Upstate contest a microcosm of the civil war between Freedom Caucus and majority GOP

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COLUMBIA — One of the most crowded primaries in South Carolina will decide if a ruby red Greenville County seat in the state House continues to be held by the hardline Freedom Caucus that’s been warring with the chamber’s majority Republicans. 

With Freedom Caucus member Rep. Ashley Trantham, R-Pelzer, not seeking re-election, the 28th House District is up for grabs. And the six people who filed to run for it include five Republicans who will face off in the June 11 primary. The only other race with as many candidates is House District 93, south of Columbia, where the primary contest is between Democrats.   

House District 28 sits at the southern end of Greenville County (SC Revenue and Fiscal Affairs Office/SC Daily Gazette)

The Republican candidates are Kerri Smith, who says she won’t join the uber-right Freedom Caucus; Chris Huff, Trantham’s handpicked successor; and Troy Prosser, Daniel Rumfelt and Allen Kellett, who have not committed either way.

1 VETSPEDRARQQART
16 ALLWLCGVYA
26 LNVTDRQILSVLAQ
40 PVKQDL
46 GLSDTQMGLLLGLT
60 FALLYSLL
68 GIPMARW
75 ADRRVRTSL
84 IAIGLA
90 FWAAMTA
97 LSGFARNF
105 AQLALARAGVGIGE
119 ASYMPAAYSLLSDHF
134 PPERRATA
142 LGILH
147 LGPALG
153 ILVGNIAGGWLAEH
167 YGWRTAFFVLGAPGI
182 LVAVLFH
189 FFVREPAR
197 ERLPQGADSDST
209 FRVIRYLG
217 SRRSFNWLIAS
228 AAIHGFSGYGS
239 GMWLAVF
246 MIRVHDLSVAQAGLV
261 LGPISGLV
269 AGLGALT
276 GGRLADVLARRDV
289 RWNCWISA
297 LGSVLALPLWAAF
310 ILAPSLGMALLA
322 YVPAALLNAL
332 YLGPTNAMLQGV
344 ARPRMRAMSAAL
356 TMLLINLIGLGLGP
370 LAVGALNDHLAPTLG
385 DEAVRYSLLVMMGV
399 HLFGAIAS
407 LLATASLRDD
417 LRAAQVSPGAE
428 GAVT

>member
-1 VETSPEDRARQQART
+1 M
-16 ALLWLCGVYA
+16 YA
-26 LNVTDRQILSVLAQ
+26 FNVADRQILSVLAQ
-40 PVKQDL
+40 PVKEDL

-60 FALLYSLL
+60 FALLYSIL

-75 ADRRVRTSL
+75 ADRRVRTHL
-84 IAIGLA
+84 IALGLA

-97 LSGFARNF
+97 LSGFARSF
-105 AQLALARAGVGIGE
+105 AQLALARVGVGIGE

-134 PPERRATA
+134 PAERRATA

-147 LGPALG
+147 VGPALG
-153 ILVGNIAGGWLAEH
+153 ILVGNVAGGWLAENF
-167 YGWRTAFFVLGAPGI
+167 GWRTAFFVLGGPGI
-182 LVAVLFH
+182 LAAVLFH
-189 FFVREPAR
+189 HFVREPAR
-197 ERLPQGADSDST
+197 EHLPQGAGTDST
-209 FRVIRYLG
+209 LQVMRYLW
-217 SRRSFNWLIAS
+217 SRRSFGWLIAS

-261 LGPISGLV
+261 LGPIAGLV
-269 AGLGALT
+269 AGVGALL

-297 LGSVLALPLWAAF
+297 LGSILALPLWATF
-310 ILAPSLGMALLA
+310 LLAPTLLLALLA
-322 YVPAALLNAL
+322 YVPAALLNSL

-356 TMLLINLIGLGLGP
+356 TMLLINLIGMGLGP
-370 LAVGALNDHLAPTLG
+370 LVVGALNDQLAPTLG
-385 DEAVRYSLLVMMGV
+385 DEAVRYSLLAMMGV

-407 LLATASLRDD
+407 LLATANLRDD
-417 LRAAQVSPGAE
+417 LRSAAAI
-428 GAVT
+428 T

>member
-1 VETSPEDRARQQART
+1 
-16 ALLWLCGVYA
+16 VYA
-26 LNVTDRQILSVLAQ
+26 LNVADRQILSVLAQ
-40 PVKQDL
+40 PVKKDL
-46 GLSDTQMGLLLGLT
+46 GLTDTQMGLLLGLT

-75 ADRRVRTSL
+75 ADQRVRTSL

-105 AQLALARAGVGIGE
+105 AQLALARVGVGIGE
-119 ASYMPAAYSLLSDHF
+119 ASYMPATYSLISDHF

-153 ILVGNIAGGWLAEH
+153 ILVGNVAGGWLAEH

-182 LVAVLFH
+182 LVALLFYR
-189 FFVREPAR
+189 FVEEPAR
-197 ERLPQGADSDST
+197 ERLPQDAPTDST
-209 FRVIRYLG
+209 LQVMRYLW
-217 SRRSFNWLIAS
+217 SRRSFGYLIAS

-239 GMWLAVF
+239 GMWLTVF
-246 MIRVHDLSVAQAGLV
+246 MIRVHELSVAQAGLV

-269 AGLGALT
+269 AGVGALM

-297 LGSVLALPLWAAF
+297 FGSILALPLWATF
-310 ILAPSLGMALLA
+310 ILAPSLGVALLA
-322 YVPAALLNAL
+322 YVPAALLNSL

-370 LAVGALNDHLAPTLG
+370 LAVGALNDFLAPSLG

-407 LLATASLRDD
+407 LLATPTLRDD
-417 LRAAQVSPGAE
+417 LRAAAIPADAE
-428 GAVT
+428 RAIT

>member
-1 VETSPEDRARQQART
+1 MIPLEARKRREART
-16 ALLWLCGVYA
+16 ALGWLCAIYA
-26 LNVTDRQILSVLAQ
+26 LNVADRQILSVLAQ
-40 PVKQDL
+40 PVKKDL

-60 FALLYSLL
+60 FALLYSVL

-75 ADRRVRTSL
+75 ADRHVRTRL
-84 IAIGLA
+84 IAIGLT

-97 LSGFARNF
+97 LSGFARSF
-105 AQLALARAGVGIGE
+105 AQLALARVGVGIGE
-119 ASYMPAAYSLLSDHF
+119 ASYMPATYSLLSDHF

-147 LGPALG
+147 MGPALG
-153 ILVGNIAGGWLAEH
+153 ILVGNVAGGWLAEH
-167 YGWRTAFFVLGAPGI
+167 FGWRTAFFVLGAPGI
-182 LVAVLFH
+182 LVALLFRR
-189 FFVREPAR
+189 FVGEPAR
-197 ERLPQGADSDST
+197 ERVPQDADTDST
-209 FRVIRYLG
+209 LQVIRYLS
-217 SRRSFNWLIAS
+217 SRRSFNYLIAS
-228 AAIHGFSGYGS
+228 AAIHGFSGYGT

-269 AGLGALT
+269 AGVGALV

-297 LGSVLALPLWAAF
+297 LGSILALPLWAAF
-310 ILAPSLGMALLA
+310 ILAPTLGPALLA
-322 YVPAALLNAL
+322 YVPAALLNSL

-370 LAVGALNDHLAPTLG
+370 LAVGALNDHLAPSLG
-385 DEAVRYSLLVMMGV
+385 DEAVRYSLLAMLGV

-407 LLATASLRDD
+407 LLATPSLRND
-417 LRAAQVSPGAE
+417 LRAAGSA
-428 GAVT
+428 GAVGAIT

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A runoff between two of them is likely. In South Carolina, a candidate needs at least one vote over 50% to win a primary outright. 

Whoever wins the primary will face J. Fritz Wiebel, a self-described conservative Democrat, in November. Even he doesn’t expect to win, but he wanted to give voters a choice.

None of the candidates have held elected office before.

The race to represent the district, which encompasses much of southern Greenville County, is a microcosm of the intra-party GOP fight going on across the state, as the June primaries will decide whether the 17-member caucus launched two years ago grows or diminishes in strength next year.

Four of them aren’t seeking re-election, including two running for Congress in the Upstate. Eleven are fighting GOP challengers to keep their seats. Only two are running unopposed with a guarantee to return.